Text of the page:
Previously in beta, Blekko opened it's doors to the rabble of the web last week. Now Blekko have said that they are handling 1 million searches per day. The site has also seen a 10x growth in use of it's most distinctive function - slashtags.
Subsequently many have asked if it can be a "Google-killer", which is arguably the wrong question - and to be fair, Blekko's founder, Richard Skrenta is not interested in killing off Google. In fact, Blekko have a very modest goal - to be the 'third voice' in the search market.
State of the Search Market
In light of Yahoo and Ask.com's recent departure from web search, Blekko's entry might seem extremely timely. So, to bring some color to their announcement, I spoke with Search Evangelist at ComScore, Eli Goodman and asked him what 1 million searches per day on Blekko meant to the market.
September's U.S. search market share figures from Comscore put 'explicit core search' at 16 billion. This means that 16 billion searches were made on a web search portal. Of that number, 10.6 billion searches were made on Google and 1.8 billion on Bing. Whilst the technology powering web search is now a two-horse race between Google and Bing, in order for Blekko to establish itself as a destination in the market, it has to compete with those 'powered by' properties swell.
Yahoo, AOL, Ask network and even Facebook still have explicit core searches taking place on their properties and attributed to them. Yahoo, powered by Bing, accounted for 2.7 billion searches. Ask, who have yet to announce their new web search partner, accounted for 593 million searches and AOL, powered by Google, account for 362 million searches. Furthermore, search as an online activity, in contrast to email, instant messaging or watching video) takes place on thousands of sites, not just the most well known search engine portals. For example, users search on Youtube, FlickR, Craigslist and Match.com. This is known as the expanded search market by comScore, and calculated at 26 billion queries which means on portal search only accounts for approximately two-thirds of all search query traffic in the US.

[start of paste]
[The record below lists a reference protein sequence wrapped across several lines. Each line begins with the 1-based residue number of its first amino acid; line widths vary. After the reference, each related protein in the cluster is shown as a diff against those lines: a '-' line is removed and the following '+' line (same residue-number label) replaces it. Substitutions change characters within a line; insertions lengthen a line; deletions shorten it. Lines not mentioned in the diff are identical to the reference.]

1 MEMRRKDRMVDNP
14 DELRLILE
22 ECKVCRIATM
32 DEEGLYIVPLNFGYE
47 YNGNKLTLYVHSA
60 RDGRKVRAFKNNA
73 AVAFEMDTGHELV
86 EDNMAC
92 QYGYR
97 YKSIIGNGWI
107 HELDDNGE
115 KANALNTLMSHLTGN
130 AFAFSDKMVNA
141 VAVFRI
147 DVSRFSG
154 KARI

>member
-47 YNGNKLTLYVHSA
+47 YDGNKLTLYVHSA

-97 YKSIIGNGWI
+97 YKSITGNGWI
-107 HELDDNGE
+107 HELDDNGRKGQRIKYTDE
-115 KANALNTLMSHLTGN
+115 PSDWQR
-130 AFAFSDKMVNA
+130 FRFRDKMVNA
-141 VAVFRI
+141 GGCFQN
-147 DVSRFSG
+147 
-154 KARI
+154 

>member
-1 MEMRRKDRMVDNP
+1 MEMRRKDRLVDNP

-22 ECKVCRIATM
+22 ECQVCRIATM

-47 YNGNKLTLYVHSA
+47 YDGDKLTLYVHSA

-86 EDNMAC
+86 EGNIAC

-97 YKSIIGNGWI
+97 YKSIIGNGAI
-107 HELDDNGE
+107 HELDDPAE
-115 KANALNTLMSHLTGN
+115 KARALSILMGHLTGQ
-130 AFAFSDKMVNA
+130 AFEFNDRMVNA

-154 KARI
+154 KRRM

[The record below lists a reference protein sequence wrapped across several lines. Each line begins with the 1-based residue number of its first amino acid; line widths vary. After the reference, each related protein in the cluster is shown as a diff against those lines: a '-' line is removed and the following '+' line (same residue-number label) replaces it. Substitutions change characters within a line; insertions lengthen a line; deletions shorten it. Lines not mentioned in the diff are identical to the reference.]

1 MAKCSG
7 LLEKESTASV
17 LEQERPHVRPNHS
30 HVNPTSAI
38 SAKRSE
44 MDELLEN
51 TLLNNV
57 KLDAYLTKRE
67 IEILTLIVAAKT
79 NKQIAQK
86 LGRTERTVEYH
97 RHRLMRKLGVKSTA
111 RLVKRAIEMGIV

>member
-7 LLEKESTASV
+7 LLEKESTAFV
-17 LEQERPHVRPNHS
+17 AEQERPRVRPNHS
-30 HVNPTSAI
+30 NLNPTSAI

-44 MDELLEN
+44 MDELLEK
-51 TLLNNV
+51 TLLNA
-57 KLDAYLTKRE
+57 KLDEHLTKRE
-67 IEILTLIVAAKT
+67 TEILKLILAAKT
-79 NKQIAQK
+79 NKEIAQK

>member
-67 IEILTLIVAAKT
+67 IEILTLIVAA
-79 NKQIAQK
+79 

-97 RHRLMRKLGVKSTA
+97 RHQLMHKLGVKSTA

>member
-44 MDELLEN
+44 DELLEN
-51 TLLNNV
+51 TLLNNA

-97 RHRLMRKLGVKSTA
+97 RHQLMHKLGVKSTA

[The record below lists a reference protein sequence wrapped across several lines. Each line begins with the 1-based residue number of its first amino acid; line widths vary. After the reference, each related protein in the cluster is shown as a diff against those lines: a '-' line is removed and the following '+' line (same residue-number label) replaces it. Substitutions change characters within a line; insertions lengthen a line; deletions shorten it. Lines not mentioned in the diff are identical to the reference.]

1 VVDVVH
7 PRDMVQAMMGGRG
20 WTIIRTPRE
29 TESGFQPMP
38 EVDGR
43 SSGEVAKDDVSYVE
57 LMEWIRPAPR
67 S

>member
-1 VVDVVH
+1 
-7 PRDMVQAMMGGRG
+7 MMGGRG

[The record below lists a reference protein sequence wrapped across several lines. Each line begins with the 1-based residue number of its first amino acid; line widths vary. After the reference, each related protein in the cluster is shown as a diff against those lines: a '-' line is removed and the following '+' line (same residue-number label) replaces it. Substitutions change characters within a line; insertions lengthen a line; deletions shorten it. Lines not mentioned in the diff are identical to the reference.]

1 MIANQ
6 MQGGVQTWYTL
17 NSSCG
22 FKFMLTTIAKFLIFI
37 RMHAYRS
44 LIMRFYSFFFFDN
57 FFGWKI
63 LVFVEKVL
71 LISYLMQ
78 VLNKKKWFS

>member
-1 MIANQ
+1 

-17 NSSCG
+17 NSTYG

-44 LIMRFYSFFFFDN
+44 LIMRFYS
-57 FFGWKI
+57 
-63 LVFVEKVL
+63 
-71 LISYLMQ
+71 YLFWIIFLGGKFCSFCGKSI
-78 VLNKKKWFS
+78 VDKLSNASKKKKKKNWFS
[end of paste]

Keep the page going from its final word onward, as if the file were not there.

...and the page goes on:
Mike Marson, VP of Marketing for Blekko provided some clarity on the data, saying that the number of searches per day is based on the average daily query volume since opening the site to the public last week.
If we assume that Blekko continues at the same pace, explicit core search will account for 30 million searches a month. For the purposes of comparison, although unlikely, let's also assume that all these searches originate in the US. This would put Blekko's search market query share at:
- 0.0011% share of U.S. expanded search queries (30,000,000 / 26,000,000,000)
- 0.0018% share of U.S. explicit core search (on portal) queries (30,000,000 / 17,000,000,000)
- 0.0002% share of worldwide expanded search queries
Which is equivalent to:
- 0.003% of Google (30,000,000 / 10,600,000,000)
- 0.011% of Yahoo (30,000,000 / 2,800,000,000)
- 0.017% of Bing (30,000,000 / 1,800,000,000)
- 0.051% of Ask (30,000,000 / 593,000,000)
- 0.083% of AOL (30,000,000 / 362,000,000)
Where Blekko Needs To Be
In conclusion, more searches are conducted on Match.com than on Blekko. For Blekko to truly stand a chance of breaking through as a power player in search in the U.S. alone, it would need to service over 75m search queries a day. Can Blekko's baked-in social networking features generate between 600 million to 2.3 billion searches and disrupt the market? Currently, one million searches per day ranks Blekko in the mid 20s of all U.S. sites with a search facility and, in Goodman's own words, "the 63rd largest pure search entity on the planet". A dubious honor or a call to action? You decide.
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